Today, the U.S. population spans five generations: Gen Z, Millennials, Gen X, Baby Boomers and Silent generation. With differing tastes and preferences, each generation has the ability to influence new menu items.
So how are restaurants and foodservice operators handling the diverse tastes of each generation? As one of thirteen topics studied within IFMA’s Consumer Planning Program 2017 report, Consumer Planning Program looked at the different away-from-home traits that shape generational need trends. Gen Z enjoys a variety of ethnic cuisines while Millennials appreciate food experiences with authentic global flavors. Gen X values healthy meals in a cool, hip setting while Baby Boomers prefer traditional restaurant formats with familiar tastes.
The study also uncovers that affordability is important to all consumers, but generations have different interpretations of value. Mature consumers are more likely to judge value by the basic definition of quality for price, whereas younger consumers are more likely to take advantage of discounts, coupons and menu specials.
Technology has drastically changed how restaurants communicate with consumers. According to the study, younger consumers are more likely to engage with restaurants online as 42% of Millennials use Facebook and 23% of Gen Z use restaurant apps. The mature consumer is more likely to avoid online engagement as 50% of Baby Boomers and 65% of Silent reported they do not use any online channels surveyed. However, the largest audience across generations engaged with restaurants through Facebook, restaurant websites and review sites like Yelp.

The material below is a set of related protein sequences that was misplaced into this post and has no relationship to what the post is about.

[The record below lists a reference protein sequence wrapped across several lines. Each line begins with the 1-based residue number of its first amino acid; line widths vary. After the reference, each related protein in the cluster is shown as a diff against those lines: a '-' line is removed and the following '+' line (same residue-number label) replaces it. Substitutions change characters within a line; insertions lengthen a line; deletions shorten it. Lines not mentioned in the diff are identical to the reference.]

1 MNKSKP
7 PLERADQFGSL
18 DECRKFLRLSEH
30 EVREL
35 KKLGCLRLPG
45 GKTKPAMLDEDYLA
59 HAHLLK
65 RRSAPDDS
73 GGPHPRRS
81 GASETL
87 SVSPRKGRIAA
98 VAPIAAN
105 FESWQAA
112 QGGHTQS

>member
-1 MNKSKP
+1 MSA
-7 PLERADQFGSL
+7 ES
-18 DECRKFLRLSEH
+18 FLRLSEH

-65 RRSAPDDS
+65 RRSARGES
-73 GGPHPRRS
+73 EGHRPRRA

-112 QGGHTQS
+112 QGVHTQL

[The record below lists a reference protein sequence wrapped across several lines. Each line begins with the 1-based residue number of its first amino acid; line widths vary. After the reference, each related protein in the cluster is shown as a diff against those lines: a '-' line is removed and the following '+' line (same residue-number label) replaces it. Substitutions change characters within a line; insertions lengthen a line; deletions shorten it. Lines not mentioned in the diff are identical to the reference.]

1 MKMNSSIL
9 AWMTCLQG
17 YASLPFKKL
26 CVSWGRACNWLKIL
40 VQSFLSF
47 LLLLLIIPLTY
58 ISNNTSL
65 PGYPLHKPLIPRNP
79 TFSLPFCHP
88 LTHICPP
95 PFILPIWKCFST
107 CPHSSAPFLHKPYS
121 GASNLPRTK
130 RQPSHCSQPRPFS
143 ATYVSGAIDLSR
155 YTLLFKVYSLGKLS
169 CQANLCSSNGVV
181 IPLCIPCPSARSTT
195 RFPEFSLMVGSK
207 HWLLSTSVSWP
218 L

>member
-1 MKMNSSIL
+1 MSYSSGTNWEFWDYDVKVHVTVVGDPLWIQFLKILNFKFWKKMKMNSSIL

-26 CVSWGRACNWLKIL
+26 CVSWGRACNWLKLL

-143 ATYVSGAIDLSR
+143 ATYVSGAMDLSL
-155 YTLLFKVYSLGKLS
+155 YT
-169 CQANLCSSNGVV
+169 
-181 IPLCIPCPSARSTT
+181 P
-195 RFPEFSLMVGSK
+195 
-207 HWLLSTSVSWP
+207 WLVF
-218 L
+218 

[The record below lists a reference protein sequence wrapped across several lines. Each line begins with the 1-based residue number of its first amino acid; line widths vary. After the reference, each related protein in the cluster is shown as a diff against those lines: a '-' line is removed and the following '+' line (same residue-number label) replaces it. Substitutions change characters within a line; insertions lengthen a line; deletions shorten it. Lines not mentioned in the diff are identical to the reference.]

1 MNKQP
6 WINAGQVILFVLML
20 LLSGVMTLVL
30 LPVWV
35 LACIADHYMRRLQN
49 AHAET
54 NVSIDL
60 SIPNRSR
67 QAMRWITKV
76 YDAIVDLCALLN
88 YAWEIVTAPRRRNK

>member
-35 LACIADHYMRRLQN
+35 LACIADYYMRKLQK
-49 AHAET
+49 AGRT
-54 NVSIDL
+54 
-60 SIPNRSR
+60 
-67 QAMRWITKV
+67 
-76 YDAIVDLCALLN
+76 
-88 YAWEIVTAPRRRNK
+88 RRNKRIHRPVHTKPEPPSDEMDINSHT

Ultimately, the foodservice industry must adapt to the ever-changing tastes and menu preferences of the consumer, but most importantly, understand the different nuances of each generation and how to satisfy their diverse needs.
To learn more about generational preferences and other trending industry topics, the 2017 CPP study is available for purchase. Additionally, the 2018 Consumer Planning Program is kicking off in May. If you are interested in joining the Consumer Planning Program or purchasing the 2017 CPP study report, contact Mike Schwartz at firstname.lastname@example.org.
Click here for more information about the Consumer Planning Program.